2020/07/08

DeafDigest Mid-Week edition – July 8, 2020

— Walmart may offer something free that is not deaf-friendly

Walmart is seriously thinking of offering free drive-in
movies at their own parking lots. Open captions for
the deaf? This matter was not discussed in their
announcement. Walmart is sometimes good to the deaf;
Walmart is sometimes not good to the deaf. We shall
see if their free drive-ins are open captioned!

 

— deaf trying to open combination lock safes

There was a story that hearing people, with superior
sense of hearing, can open up combination lock safes,
after listening for these clicks. This story also said
this method will not work for the deaf. DeafDigest
has known of deaf locksmiths. Are they able to open
up these safes?

 

— percentage wars

We have many tech groups trying to develop sign
language gloves, possibly each thinking their
such glove is the only one of its kind in the
world! One would say their glove is 98 percent
accurate; another one would say their glove is
99 percent accurate, and so on. Percentages?
Is it possible that the one saying it is 98
percent accurate may say it is 99 percent accurate
on their next testing, and also those saying
99 percent may go down to 98 percent, too.

 

 

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2020/07/07

DeafDigest Mid-Week edition – July 7, 2020

— four cats that help the deaf

DeafDigest mentioned a while ago that cats may help
the deaf. A DeafDigest subscriber has four cats, and
they all raise their heads when there is noise
coming from the outside. And they also raise their
heads when people walk up the stairs. So, dogs do
help the deaf, so do the cats.

 

— city council compares captioning options

In a medium-sized town, the city council has
decided to caption its meetings. Three
options were brought up.

#1 – captions from a public domain app? It cannot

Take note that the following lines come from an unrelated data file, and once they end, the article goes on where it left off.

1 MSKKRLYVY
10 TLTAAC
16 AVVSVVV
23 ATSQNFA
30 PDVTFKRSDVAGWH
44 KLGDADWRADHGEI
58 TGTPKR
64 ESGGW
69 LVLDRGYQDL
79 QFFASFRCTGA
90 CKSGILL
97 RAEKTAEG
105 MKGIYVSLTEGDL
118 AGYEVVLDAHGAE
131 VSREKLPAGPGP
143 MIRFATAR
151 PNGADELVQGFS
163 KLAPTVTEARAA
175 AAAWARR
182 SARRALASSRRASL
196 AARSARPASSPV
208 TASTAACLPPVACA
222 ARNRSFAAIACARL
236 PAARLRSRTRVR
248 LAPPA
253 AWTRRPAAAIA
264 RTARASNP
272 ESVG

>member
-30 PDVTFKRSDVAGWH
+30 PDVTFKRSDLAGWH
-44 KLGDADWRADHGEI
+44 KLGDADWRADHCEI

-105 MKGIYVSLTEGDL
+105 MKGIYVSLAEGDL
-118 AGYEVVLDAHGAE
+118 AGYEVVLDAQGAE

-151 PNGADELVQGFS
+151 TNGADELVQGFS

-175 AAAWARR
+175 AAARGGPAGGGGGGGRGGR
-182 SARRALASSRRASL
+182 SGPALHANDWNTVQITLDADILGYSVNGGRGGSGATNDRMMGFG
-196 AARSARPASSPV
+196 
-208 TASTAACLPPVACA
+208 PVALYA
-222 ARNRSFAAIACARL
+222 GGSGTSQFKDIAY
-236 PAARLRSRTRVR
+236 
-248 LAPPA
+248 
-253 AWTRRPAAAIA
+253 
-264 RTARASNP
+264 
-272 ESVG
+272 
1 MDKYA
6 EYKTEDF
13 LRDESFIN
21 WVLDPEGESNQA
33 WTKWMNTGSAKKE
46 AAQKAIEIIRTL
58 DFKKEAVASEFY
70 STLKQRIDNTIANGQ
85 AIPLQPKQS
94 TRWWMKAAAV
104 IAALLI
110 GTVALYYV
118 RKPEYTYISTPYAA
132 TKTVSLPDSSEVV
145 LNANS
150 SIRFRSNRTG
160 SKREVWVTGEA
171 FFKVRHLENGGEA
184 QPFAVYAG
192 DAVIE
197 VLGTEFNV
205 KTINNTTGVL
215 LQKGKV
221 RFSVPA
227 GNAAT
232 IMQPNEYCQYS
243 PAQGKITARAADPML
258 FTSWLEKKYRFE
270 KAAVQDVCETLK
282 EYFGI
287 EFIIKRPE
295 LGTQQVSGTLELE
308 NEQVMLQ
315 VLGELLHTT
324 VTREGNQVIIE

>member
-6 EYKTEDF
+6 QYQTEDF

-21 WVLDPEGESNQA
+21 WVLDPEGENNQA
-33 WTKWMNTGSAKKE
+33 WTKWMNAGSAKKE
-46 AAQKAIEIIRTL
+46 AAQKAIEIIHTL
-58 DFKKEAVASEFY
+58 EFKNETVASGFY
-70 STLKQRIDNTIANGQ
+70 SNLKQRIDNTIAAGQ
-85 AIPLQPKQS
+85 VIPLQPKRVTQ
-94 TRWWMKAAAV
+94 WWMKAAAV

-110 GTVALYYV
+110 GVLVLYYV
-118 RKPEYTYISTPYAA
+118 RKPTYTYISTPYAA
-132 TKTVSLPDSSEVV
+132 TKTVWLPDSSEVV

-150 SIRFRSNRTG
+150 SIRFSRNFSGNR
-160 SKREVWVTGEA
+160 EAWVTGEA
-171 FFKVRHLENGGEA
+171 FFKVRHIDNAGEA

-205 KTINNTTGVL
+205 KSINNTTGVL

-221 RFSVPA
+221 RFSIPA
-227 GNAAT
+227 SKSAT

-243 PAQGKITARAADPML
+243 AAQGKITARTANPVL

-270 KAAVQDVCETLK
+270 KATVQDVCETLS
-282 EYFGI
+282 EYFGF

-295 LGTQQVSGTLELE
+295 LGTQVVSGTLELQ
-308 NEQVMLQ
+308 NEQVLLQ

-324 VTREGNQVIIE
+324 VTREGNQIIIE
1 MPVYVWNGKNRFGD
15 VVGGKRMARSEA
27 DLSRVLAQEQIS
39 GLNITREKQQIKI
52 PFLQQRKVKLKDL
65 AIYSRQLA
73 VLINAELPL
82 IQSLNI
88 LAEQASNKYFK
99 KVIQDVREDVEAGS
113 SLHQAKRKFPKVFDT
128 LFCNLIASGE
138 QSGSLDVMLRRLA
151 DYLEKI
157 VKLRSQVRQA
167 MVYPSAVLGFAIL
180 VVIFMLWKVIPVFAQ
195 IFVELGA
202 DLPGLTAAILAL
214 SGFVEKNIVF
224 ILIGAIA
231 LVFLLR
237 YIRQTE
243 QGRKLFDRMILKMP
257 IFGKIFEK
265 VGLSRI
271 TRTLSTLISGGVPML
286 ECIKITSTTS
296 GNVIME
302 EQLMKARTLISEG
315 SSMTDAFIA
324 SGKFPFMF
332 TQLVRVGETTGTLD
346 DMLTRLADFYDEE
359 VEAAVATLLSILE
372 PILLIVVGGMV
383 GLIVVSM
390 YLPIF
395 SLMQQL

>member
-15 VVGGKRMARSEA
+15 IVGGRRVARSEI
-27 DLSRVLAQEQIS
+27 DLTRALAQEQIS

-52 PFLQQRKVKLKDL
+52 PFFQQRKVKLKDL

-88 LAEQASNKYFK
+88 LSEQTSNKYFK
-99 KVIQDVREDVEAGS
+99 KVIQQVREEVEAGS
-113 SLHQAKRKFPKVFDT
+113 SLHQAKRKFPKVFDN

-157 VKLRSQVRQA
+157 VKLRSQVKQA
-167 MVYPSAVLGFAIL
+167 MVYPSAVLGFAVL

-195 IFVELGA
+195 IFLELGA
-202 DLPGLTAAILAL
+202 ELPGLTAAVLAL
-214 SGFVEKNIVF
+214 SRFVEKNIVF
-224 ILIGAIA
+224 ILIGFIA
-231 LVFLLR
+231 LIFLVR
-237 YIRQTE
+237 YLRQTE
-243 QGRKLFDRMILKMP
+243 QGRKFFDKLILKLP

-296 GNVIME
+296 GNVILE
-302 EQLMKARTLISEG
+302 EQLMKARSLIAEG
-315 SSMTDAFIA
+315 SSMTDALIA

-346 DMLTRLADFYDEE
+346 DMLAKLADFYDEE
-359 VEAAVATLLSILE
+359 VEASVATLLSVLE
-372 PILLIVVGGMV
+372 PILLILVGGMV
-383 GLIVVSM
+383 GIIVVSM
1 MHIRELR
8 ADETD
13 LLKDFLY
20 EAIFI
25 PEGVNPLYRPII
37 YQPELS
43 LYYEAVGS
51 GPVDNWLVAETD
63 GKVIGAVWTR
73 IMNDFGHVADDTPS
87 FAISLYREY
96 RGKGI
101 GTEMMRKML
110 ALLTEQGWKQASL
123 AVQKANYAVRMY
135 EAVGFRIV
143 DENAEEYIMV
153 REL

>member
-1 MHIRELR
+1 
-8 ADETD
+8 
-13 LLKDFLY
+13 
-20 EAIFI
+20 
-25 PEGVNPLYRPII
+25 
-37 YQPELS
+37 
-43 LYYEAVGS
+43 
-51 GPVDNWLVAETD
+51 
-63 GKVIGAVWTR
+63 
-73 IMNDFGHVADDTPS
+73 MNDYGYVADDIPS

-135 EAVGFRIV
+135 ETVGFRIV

be livestreamed and has errors, and speaker
identification is not shown.

#2 – captions from a provider at a very low cost?
It has errors, and voice speech sometimes shows
dirty words!

#3 – captions from another provider, cost much
higher than #2 option? 95 percent accuracy rate
with speaker identification; the longer the
meeting the higher the cost!

The city council, upon recommendation from a
local deaf agency, recommended #3

 

— preferred accomodation vs reasonable accomodation

A deaf employee preferred live interpreter; the employer
preferred video interpreting. The deaf employee filed
a lawsuit. The jury agreed with the employee with a
$775,000 award. The 11th Circuit Appeals court
disagreed and threw out the case, making Costco,
the defendant, the winner, saying employer can
provide reasonable accomodations. Next step –
the Supreme Court, which almost just rarely takes on
deaf cases?

 

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2020/07/06

DeafDigest Mid-Week edition – July 6, 2020

— if video movie has no sound

If a hearing person watches a video movie
and there is no sound, then what to do?
There were 9 suggestions; the last
suggestion was this – turn on the captions.
DeafDigest editor has this question – what
happens if captions do not work (or is terribly
garbled)?

 

— first accessible fast food place

Americans grab their food at fast food places
(and eat on the go). Sheetz, a popular gas station/
fast food chain in the eastern parts of USA came
up with touch screen menus in 1995. The ADA
was signed into law in 1990. Was ADA the reason
for Sheetz’s touch screens or was it set up
to make things easier for the hearing (while
at the same time, making things much, much
easier for the deaf).

 

— our Deaf Astronauts

Our Deaf Astronauts? A joke? No. A research paper
was written by two linguists and published
in a European Space Agency journal. It said
that linguistics could become an issue during
space travel. These writers suggested that
sign language could be used to overcome linguistic
issues. This is where, DeafDigest suggests, that
we train deaf individuals to become astronauts!

 

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